Meat is an important part of many people’s diets. It’s flavourful, satisfying, and full of high-quality protein and other essential nutrients. Different cooking techniques, however, may have an impact on the quality and health of meat.
Siphe Ntsabo (34), founder of Ntsabo African Cuisine in Parklands, Cape Town, believes that air frying is beneficial since it has fewer cholesterol and undesirable fats. Steaming your meat is also one of the cooking ways, she recommends.
“When steaming food, particularly veggies. There are various periods for steaming each food type. Foods should be steamed at a set time, such as five minutes, to maintain nutritional content and colour while reducing medical visits.”
She adds that grilling is another alternative, simply because it preserves the flavour and texture of the meat and results in an amazing feast. “Deep frying is a no-go zone,” Ntsabo says.
Poaching, more like steaming, is another easy cooking technique, according to the chef. It is incredibly nutritious and beneficial to our overall health.
Avoid added preservatives
Sisanda Tofile (30), a gym enthusiast from Khayelitsha, says she prefers her meats grilled and lightly seasoned. She tells Health For Mzansi that she has heard from her peers that adding too many spices to your meat can be very unhealthy. putting too many spices in a meat and just half cooking it is exceedingly unhealthy.
“We may roast meat with less fat or no fat at all, but just adding salt creates great texture and flavour,” she says. “Sodium and chloride, which are found in salt, regulate muscle contractions, neuron activity, blood pressure, and fluid balance.”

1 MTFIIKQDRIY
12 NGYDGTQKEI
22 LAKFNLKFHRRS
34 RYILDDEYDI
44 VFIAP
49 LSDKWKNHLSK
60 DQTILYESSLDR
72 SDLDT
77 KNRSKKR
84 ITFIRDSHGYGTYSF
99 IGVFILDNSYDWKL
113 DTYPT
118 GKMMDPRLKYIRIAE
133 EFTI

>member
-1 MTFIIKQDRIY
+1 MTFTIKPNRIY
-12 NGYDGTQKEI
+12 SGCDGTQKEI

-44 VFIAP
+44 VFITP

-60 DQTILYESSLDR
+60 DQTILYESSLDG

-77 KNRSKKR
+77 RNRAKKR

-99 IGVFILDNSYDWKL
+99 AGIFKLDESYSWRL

She believes nothing is healthier than steam your proteins.
What is the healthiest way to cook your foods?
Grilling, roasting, baking, boiling, steaming, pressure cooking, and air frying are some of the best methods to prepare meat, says Hayley Cimring, Nutrition Science Team Leader at the Heart, and Stroke Foundation South Africa.
“The recommendation is to trim any visible fat before cooking and letting hidden fat drain away from the meat. Place roasts and similar cuts on a rack in your cooking pan, so that the fat can drip away as the meat cooks, discard the fat.”
According to Cimring, the cut of meat is also essential. The slimmer cuts are usually fillets or cuts with the term’s “loin” or “round” in the name.
We should learn why meat is good for our bodies. According to Cimring it is high in protein, includes vitamin B and zinc, and has twice as much iron as chicken.
Is deep frying bad for you?
According to the Heart and Stroke Foundation (HSFSA), deep-fried foods contain unhealthy fats and can raise cholesterol levels which increases your risk for heart disease and strokes. “Therefore, you should avoid deep frying meat.”
Processed deli meats like hot dogs, salami, and bacon, which are high in unhealthy fats and salt, are also not recommended, according by Cimring.
She adds that a high salt consumption is connected to high blood pressure. “It is therefore important to reduce your salt intake to no more than 5g (1 teaspoon) of salt, from all sources, a day. Reduce the salt added to your meat during cooking and at the table.”
How much should you eat?
Cimring says that we must constantly keep an eye on our portions.
Try to portion your plate according to the ‘Plate Model’ where:
- ½ of your plate consists of non-starchy vegetables such as broccoli, cabbage, tomatoes, cucumber, carrots etc.
- ¼ of your plate consists of high fibre starches such as brown rice, whole wheat pasta, sweet potato, butternut.
- ¼ of your plate consists of lean protein such as grilled skinless chicken, fish and lean meat.